There was some pushback after Barack Obama’s “return to politics” speech in September, where he spent much of his speech urging young people to turn out to vote. Some pundits pointed out that President Obama failed to talk about voter suppression and its effects, which lowers turnout among young people and minority communities. I pressed Mook on this. “The Republican Party has definitely used voting laws to suppress the votes of young people and certain communities of colour in the United States – there’s no question of that. We actually just won a lawsuit in Florida where they simply banned voting facilities on college campuses, which thankfully the Supreme Court there ruled was a violation of the constitutional amendment that allowed young people to vote.” However, Mook is unwilling to pass the buck on the Democrats’ responsibility to energize the public in a way they did not in 2016. “It is incumbent on us as a party to try to pick somebody who is going to inspire young people to go vote.”

Donald Trump did not prove incentive enough for people to turn out for the Democrats in 2016. But, since then, the White House has been embroiled in scandal after scandal, with allegations of corruption, ineptitude, and reports of dangerously ignorant behavior coming from within the administration itself almost every week. I ask whether the Republican party has been taken over by a criminal element, but Mook is too careful with his words to use my phrase. “I think that Donald Trump has broken the law many times during his career to make money. But I think what’s scarier to me is the fact that someone could legitimately argue today that a foreign intelligence service effectively got inside a major American political party and might be pulling strings.” He points out that there are still many things we don’t know. “But here’s what we do know – during the Republican convention, our current attorney general was meeting with the Russian ambassador, that the Republican party platform, out of nowhere, was changed to take a more pro-Russian stance on the Ukraine, and that the current attorney general during his hearing – during his confirmation hearing – lied about whether he had had contact with the Russians.”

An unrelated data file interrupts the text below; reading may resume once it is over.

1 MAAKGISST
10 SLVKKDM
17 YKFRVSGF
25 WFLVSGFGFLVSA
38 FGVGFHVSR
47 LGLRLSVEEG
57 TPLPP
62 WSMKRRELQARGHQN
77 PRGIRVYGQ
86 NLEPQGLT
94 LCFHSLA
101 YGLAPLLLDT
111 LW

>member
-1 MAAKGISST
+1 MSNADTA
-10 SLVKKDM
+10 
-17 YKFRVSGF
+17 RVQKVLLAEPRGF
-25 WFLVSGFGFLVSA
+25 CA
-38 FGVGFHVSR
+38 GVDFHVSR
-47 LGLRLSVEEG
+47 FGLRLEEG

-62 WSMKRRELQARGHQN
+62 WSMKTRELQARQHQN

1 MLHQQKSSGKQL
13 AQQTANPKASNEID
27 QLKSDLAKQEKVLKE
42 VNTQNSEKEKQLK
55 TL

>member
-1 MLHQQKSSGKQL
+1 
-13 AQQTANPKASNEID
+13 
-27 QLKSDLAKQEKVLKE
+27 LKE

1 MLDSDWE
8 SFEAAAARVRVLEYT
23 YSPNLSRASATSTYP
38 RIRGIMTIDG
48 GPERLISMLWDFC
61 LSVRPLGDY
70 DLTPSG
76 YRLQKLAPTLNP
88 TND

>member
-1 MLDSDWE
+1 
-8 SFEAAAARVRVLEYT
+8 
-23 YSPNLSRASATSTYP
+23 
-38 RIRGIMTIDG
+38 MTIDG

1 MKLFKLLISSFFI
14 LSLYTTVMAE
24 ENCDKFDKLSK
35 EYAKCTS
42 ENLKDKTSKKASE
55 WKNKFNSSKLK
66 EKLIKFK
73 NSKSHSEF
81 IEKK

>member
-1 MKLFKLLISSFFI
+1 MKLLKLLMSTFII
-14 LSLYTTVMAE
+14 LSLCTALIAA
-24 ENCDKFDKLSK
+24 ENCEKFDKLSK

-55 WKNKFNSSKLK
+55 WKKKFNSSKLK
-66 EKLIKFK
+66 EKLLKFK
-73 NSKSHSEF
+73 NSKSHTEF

Mook is more familiar with the dire consequences of foreign cyberattacks on political races than just about anyone. He explains: “I think the Democratic Party needs to come to terms with the fact that foreign nations are going to try to influence our own primary and we are going to face choices within our own primary about how we react to that foreign influence. It happened in 2016. It’s not fun to talk about… I don’t blame anyone involved but it happened and if we ignore that fact we’re not going to think ahead of time about how we handle it.”

It is difficult to comprehend how rapidly and totally politics changed over just one decade. The internet, social media, and cyberwarfare have all irreversibly changed the nature of politics. Robby Mook’s campaign for Hillary Clinton was unable to keep pace with the ruthless new digital world. He is now spending his time researching and helping to promote cybersecurity in elections. Having clearly learned a lesson from last time around, he seems desperate to prevent a two-term Trump presidency.